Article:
Government formation talks between Fine Gael, Fianna Fail and the Greens resumed on Monday.
The negotiating teams are set to discuss a range of policies around the economy, housing, health care and climate change over the coming days and weeks.
It is expected that the talks will continue until the end of May or early next month as the parties try to hammer out an agreed programme for government.
The discussions started last week after Green Party leader Eamon Ryan said he received a commitment from Fianna Fail and Fine Gael that they would work towards a target of reducing Ireland’s carbon emissions by 7% over the next decade.
Meanwhile, Labour Party leader Alan Kelly said he has received a response from the leaders of the two bigger parties and will discuss it with his parliamentary party over the coming days.
The update comes after Fine Gael leader Leo Varadkar and Fianna Fail’s Micheal Martin invited the Labour Party to join in discussions to form a new government.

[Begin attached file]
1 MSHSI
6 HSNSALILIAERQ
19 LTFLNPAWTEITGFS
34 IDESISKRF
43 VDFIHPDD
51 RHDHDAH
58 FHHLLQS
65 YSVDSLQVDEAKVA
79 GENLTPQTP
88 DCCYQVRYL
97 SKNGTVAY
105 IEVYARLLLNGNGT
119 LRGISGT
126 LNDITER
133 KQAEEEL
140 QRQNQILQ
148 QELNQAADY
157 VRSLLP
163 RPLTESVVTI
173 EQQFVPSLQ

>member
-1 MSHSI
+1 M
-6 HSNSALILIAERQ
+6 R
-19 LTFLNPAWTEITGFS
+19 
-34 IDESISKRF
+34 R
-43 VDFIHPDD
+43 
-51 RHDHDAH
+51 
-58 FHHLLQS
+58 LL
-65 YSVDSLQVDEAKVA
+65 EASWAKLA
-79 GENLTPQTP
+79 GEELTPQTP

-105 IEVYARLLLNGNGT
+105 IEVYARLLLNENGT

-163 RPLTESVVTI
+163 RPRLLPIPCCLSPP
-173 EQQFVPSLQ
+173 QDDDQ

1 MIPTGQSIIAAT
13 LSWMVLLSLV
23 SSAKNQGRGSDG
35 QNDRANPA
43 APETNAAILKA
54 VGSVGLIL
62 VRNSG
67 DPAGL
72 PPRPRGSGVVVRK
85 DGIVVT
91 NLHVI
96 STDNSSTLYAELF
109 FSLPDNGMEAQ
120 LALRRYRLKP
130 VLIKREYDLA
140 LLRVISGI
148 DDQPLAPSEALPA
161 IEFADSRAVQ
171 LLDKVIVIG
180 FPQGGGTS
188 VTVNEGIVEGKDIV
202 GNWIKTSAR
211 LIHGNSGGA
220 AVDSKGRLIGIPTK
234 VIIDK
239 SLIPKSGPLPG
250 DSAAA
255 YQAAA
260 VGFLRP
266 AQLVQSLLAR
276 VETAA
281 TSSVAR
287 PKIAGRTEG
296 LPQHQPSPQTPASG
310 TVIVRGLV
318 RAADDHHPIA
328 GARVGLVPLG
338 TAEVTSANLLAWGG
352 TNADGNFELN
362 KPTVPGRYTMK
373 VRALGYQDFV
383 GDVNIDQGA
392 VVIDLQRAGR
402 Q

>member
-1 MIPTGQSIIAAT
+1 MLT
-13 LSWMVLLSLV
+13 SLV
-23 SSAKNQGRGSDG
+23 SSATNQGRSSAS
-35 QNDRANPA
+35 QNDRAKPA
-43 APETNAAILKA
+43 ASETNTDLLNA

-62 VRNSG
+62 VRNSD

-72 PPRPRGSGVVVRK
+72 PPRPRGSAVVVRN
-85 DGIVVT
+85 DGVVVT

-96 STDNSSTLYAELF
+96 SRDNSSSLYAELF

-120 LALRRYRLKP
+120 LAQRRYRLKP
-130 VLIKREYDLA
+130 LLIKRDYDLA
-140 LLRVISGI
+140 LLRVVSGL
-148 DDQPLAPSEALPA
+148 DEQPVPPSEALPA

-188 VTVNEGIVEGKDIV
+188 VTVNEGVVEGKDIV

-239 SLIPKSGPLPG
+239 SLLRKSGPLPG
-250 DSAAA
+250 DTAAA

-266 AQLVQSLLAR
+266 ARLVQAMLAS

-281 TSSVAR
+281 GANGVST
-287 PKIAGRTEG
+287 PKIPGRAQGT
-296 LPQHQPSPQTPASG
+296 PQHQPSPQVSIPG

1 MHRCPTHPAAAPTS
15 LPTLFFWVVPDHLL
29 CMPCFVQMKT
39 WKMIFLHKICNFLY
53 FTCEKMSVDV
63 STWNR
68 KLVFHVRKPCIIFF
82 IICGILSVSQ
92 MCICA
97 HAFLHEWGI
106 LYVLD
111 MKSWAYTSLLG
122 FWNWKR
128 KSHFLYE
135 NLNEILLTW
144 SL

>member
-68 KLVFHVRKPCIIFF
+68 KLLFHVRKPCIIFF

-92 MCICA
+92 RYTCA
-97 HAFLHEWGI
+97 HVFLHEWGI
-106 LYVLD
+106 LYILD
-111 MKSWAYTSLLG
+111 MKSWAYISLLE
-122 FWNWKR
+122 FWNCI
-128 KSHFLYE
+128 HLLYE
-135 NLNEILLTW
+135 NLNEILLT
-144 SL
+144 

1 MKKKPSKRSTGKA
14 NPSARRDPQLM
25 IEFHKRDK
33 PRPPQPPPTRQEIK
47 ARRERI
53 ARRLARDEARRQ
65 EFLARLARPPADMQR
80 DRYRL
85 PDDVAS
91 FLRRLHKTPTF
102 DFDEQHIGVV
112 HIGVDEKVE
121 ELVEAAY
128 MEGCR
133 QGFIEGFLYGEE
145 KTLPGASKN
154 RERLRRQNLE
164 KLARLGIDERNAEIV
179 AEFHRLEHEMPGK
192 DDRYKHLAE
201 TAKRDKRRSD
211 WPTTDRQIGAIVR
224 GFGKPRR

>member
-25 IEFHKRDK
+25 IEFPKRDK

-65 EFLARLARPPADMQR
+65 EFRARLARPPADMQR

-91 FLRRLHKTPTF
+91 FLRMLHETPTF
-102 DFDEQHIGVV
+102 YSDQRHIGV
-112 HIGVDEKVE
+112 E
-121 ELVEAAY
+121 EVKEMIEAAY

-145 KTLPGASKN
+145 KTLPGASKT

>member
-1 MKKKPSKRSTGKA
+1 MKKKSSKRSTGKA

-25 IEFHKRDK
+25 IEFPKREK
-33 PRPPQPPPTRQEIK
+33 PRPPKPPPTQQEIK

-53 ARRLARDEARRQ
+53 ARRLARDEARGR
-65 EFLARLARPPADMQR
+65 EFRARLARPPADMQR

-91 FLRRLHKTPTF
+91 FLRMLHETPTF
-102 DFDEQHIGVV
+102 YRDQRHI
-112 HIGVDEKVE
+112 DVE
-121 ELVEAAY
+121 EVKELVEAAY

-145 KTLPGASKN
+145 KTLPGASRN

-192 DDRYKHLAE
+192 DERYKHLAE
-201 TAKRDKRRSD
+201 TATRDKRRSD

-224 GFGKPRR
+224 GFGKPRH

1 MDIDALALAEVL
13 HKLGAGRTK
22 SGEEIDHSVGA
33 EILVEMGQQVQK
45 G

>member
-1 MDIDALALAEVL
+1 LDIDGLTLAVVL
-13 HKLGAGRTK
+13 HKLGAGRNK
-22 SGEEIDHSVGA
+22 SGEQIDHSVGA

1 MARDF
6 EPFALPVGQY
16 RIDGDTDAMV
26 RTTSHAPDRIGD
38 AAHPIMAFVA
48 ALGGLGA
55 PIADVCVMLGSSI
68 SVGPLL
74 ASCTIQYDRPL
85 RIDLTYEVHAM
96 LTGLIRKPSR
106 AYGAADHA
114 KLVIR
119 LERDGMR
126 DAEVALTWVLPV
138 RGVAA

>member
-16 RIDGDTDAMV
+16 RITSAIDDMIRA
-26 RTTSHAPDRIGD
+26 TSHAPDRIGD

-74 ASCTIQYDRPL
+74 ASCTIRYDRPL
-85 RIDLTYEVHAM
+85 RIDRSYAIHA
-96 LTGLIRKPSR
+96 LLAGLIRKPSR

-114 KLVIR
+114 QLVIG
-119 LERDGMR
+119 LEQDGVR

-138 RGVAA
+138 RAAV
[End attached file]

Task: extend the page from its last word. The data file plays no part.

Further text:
However, Mr Kelly indicated that his party will not participate in the formal talks.
In a statement, Mr Kelly said: “It is clear Fianna Fail and Fine Gael are now united on economic policy and have taken a position on taxation which is concerning to us, however I do welcome their commitment that the next government would honour the existing public service pay deal.
“We will respond in more detail to the policy issues in the letter later in the week.
“I welcome the acknowledgement by the leaders, of our view on government formation. There are four parties with more TDs in the Dail than the Labour Party, and any three of those can form a government with a majority.
“Detailed negotiations are now under way on government formation between Fianna Fail, Fine Gael and the Green Party, and if successful would command a majority in the Dail.
“We respect the mandate of the participants, and for now they should be given the space and time to reach a conclusion.”
Efforts to form a government are intensifying three months on from February’s inconclusive election.
Fianna Fail won 38 seats (a tally reduced to 37 after one of its TD was reelected speaker), Sinn Fein 37, Fine Gael 35, with Labour and the Greens on six and 12 respectively.